BANGKOK, April 5, 2010 (AFP) - Thailand turned up the legal heat on defiant red-shirted protesters loyal to fugitive ex-premier Thaksin Shinawatra Monday, seeking a court order to move a crippling rally out of Bangkok's tourist hub.
Tens of thousands of Thaksin supporters paralysed the capital's commercial and luxury hotel district for a third day, keeping several major shopping malls shut and halting traffic on a key road.
|"Red Shirt" supporters chant slogans as they gather during continued anti-government protests in the tourist hub in Bangkok on April 5, 2010. AFP photo|
The "Red Shirts" also massed outside the election commission's offices and briefly stormed inside as their rolling rallies entered a fourth week.
But they later dispersed there after receiving assurances that the commission was investigating allegations of improper political funding involving Prime Minister Abhisit Vejjajiva's party.
The government meanwhile was seeking a legal order to force the protesters to leave the tourist area, as well as arrest warrants for those refusing to move, government spokesman Panitan Wattanayagorn said.
"Since they have violated the order to leave the areas... all the demonstrators will be charged accordingly," he told AFP.
The Reds are demanding immediate elections, accusing Abhisit's government of being undemocratic because it took office in 2008 through a parliamentary vote after a court stripped Thaksin's allies of power.
The Reds' gathering in the tourist hub has been banned under a strict security law that could land the protesters with a year in jail.
Senior Reds, however, said they would not be cowed by the threat of arrest, adding they would pass the torch to new leaders if detained.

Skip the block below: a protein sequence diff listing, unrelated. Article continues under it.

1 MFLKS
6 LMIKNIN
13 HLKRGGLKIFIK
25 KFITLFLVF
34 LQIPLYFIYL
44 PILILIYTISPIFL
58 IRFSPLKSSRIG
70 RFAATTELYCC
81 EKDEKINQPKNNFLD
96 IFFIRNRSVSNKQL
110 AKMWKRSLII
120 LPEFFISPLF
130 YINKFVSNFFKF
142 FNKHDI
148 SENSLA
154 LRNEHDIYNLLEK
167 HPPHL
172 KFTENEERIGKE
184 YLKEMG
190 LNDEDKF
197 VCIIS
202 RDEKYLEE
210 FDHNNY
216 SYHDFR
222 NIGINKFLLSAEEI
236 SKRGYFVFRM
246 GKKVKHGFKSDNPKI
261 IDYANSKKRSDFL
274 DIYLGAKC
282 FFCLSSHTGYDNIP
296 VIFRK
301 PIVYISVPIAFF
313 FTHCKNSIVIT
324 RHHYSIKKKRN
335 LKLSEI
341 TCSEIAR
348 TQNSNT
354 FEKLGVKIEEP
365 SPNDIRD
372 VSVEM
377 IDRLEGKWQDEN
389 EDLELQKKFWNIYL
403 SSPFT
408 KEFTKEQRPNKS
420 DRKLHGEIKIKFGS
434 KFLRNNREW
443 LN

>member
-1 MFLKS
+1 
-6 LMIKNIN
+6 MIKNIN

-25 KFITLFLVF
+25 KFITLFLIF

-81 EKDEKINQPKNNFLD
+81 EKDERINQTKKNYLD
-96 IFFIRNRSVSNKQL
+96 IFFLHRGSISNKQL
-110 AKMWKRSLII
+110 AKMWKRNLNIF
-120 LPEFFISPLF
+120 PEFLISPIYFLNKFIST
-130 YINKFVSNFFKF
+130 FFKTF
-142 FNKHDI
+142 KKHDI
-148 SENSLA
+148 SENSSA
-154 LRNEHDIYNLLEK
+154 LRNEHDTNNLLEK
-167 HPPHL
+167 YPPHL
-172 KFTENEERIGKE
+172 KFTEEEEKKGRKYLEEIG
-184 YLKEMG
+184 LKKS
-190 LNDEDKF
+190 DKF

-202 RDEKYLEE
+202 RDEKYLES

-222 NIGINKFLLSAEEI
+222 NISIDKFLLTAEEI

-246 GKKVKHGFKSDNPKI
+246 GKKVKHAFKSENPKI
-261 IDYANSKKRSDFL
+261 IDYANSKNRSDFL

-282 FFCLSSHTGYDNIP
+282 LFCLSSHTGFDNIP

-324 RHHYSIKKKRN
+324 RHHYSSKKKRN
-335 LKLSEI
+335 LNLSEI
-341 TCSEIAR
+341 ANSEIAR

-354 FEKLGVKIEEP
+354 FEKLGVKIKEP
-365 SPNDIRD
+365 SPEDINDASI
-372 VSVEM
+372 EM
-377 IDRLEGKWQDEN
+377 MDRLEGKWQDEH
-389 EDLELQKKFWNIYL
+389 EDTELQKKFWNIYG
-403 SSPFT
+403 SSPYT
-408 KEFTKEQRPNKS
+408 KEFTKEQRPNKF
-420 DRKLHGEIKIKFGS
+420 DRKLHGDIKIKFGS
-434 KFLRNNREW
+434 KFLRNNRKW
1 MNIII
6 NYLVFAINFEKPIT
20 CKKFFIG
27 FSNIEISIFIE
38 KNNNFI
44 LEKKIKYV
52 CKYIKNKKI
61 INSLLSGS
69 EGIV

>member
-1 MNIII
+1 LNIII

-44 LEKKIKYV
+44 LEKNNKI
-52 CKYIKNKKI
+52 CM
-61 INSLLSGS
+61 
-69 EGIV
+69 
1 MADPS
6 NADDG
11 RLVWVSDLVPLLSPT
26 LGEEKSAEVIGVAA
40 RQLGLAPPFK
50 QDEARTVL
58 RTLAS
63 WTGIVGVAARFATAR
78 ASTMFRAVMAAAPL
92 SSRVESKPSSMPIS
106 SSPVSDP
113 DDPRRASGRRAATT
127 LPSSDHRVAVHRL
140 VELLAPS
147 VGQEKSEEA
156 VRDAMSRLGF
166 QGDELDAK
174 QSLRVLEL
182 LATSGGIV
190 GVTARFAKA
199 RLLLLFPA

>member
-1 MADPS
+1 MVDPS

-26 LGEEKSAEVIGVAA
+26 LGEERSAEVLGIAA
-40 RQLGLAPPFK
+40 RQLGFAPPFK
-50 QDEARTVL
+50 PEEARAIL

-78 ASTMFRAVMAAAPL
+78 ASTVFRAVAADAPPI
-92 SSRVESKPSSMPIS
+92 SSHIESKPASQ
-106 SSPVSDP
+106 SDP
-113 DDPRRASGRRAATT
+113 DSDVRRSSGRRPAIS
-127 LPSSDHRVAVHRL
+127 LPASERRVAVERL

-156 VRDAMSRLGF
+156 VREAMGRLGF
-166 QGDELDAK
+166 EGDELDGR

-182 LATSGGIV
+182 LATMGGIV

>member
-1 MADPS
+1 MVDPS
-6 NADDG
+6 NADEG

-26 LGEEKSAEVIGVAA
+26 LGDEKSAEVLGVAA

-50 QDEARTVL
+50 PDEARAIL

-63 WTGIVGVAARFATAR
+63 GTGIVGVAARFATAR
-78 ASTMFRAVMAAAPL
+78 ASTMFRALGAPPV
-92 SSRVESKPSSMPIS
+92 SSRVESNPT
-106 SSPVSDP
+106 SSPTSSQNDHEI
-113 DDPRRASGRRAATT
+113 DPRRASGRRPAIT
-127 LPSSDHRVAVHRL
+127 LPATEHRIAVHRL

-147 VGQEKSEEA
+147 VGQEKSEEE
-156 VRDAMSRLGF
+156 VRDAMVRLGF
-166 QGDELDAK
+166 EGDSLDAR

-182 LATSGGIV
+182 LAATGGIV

"Regardless of who brings an arrest warrant to me today I will not accept it," said Jatupron Prompan, a key Reds figure. "There is no law in the world banning its national from using roads."
Tensions grew with an early-hours explosion outside a Bangkok massage parlour owned by the family of the commerce minister, and a grenade fired into a supermarket parking lot in northern Chiang Mai city. Nobody was injured.
Elsewhere an unexploded hand grenade was found outside the government-run National Broadcasting Service of Thailand, in the latest unexplained attacks since the rolling demonstrations began in mid-March by Thaksin's supporters.
The military has mounted a heavy security response involving 50,000 personnel at its height to try to contain the protests.
The government wants to avoid a repeat of last April's clashes with Red Shirts that left two people dead, six months after riot police took on the rival Yellow Shirts in bloody scenes outside parliament.
On Sunday, deputy prime minister Suthep Thaugsuban, who is in charge of security, said the government wanted to end the standoff peacefully.
"We will avoid force which risks clashes. But we may have to send authorities to the site," he said.
Tourists in the upscale shopping area have appeared largely unfazed by the noisy protests, with some enjoying the rally's carnival-like atmosphere with dancing and live music in the streets.
Police said up to about 58,000 Reds, mostly from the country's rural north, rallied on Sunday in their trademark colour, surrounding a stage where leaders issued diatribes and sang protest songs.
Business chiefs have warned the action could inflict heavy losses on the tourism and other industries.
But the stock exchange said it would operate as usual Monday, urging investors to "consider the credibility of news sources" on the protests.
Thai society is split between the Reds, who accuse Abhisit's government of being elitist and army-backed, and the Yellow Shirts, supporters of the country's establishment who accuse Thaksin of gross corruption.
Thaksin, a billionaire former telecoms tycoon, lives abroad to avoid a jail term for graft at home.